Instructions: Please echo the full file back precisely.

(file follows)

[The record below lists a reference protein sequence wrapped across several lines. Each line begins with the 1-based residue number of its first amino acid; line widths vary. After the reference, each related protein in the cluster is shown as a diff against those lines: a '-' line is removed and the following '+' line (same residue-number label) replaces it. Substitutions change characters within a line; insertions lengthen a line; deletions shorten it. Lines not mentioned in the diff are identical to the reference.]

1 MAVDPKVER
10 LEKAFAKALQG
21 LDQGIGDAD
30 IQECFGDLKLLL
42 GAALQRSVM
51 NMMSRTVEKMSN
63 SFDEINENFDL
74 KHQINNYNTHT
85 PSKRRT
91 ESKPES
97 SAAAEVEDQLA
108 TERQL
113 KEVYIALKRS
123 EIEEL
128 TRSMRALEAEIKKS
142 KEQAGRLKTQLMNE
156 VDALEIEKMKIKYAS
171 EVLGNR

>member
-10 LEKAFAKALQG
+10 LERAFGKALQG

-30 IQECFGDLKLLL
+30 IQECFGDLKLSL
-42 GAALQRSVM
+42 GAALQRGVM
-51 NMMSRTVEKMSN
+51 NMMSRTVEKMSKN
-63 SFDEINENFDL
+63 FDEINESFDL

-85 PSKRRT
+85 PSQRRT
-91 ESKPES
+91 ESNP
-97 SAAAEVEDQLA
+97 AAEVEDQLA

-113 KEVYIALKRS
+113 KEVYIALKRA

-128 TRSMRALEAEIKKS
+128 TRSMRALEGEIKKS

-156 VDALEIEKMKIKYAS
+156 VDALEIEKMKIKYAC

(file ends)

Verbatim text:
[The record below lists a reference protein sequence wrapped across several lines. Each line begins with the 1-based residue number of its first amino acid; line widths vary. After the reference, each related protein in the cluster is shown as a diff against those lines: a '-' line is removed and the following '+' line (same residue-number label) replaces it. Substitutions change characters within a line; insertions lengthen a line; deletions shorten it. Lines not mentioned in the diff are identical to the reference.]

1 MAVDPKVER
10 LEKAFAKALQG
21 LDQGIGDAD
30 IQECFGDLKLLL
42 GAALQRSVM
51 NMMSRTVEKMSN
63 SFDEINENFDL
74 KHQINNYNTHT
85 PSKRRT
91 ESKPES
97 SAAAEVEDQLA
108 TERQL
113 KEVYIALKRS
123 EIEEL
128 TRSMRALEAEIKKS
142 KEQAGRLKTQLMNE
156 VDALEIEKMKIKYAS
171 EVLGNR

>member
-10 LEKAFAKALQG
+10 LERAFGKALQG

-30 IQECFGDLKLLL
+30 IQECFGDLKLSL
-42 GAALQRSVM
+42 GAALQRGVM
-51 NMMSRTVEKMSN
+51 NMMSRTVEKMSKN
-63 SFDEINENFDL
+63 FDEINESFDL

-85 PSKRRT
+85 PSQRRT
-91 ESKPES
+91 ESNP
-97 SAAAEVEDQLA
+97 AAEVEDQLA

-113 KEVYIALKRS
+113 KEVYIALKRA

-128 TRSMRALEAEIKKS
+128 TRSMRALEGEIKKS

-156 VDALEIEKMKIKYAS
+156 VDALEIEKMKIKYAC